We ended Lundi Gras by experiencing the tourist version of Mardi Gras: Bourbon Street. Here the event of the evening to for guys to see as many tits as possible by offering beads in exchange for a flash. This seen got quite scary at times because of the sheer speed with which these tightly packed mobs would form. The word that was constantly running through my mind as we walked down Bourbon Street was "lecherous." There were many men who came fully equiped with telephoto cameras, video cameras with bright lights, or just the abundant point-and-shoot. Though I was impressed by the level of honor in these bizarre beads-for-tits exchanges. In all the probably hundreds of flashes that occured, I saw only one instance in which the tit-flasher was touched, and that guy was quickly enveloped into the crowd. I think the guys realized that the women would have to feel quite safe to flash a tightly packed mob of leering guys. On the other end were the women who were not flashing and for the most part they looked like they were not enjoying the scene all that much. I think I can imagine why.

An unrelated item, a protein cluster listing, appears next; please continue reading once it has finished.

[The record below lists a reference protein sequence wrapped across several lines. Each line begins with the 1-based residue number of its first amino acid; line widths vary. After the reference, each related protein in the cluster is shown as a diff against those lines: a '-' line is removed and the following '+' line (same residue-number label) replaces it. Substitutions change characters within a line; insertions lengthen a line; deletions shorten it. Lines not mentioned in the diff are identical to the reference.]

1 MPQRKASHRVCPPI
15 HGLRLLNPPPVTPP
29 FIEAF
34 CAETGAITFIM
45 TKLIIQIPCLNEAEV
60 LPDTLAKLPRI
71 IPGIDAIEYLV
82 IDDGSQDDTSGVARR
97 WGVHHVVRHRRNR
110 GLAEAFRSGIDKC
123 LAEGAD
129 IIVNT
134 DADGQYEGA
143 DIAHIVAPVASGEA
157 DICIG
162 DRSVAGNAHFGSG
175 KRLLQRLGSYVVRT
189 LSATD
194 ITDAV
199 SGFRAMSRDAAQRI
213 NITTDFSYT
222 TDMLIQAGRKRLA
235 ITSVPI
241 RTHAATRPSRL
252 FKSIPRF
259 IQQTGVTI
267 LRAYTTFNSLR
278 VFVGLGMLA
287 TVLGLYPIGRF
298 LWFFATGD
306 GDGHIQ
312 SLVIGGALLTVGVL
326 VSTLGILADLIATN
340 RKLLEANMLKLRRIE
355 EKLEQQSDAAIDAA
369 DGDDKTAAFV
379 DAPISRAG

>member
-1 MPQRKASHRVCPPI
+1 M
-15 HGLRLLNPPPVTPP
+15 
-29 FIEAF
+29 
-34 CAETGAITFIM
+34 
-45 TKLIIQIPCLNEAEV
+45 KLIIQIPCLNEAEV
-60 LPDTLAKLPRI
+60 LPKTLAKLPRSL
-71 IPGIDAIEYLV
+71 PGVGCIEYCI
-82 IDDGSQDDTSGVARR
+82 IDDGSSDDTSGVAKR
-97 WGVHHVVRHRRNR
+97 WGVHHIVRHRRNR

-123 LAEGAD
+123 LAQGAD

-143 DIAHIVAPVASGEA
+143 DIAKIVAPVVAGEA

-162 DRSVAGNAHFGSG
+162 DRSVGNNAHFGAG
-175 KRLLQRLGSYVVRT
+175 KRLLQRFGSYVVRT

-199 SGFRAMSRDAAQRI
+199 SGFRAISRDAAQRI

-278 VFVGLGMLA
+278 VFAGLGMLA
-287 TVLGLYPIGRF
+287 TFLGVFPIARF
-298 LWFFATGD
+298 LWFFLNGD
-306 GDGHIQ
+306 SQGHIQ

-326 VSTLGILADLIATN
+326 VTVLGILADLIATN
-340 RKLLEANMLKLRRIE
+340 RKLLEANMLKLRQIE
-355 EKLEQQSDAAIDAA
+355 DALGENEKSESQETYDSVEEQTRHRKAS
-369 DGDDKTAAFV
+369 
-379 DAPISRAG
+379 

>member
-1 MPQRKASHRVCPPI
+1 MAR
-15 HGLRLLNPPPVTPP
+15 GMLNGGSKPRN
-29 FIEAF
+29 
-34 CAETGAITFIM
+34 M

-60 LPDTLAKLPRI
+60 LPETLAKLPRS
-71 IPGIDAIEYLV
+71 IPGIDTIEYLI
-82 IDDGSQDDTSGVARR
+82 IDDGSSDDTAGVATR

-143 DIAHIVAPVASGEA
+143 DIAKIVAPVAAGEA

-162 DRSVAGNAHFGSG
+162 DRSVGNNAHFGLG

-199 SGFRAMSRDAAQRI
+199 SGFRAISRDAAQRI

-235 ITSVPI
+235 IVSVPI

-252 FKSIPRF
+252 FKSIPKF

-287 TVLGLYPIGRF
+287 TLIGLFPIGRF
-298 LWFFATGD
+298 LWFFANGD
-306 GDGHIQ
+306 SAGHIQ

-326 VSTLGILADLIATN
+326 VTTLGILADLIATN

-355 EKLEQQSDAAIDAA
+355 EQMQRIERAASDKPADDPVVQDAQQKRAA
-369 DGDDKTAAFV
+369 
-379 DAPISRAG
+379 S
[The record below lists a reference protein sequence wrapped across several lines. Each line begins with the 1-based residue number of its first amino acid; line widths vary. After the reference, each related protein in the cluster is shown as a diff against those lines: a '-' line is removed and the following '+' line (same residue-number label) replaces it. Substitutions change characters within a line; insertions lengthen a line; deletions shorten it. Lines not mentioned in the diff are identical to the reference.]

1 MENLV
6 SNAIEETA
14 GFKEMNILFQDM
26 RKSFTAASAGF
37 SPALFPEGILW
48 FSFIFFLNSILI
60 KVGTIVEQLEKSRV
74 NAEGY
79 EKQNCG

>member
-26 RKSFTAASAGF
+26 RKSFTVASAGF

We started Mardi Gras day by finding the place where we thought the Big Chiefs would arrive and found throngs of people. In was the crowds awaiting the Zulu Krewe's parade. So we found some food: spiced turkey necks, jumbalaya, sweet potato pie, beans and rice, and sat in a patch of grass to await the parade. It was then I realized the Dawson and I were the only non-black faces as far as I could see. It made sense, the black Krewe's parade through a black neighborhood. I expected at least some in such a situation. But I felt none. The spirit of Mardi Gras really seems to make people forget about what ill will they were harboring and just get into the spirit of celebration. This parade was also a shower of beads, coins, painted coconuts, and other assorted plastic. The highlight of the parade was when Stevie Wonder arrived on his float as the surprise special guest, throwing assorted plastic, and then stopping to sing a song. I don't think it was anything in particular, he looked caught up in the spirit of Mardi Gras.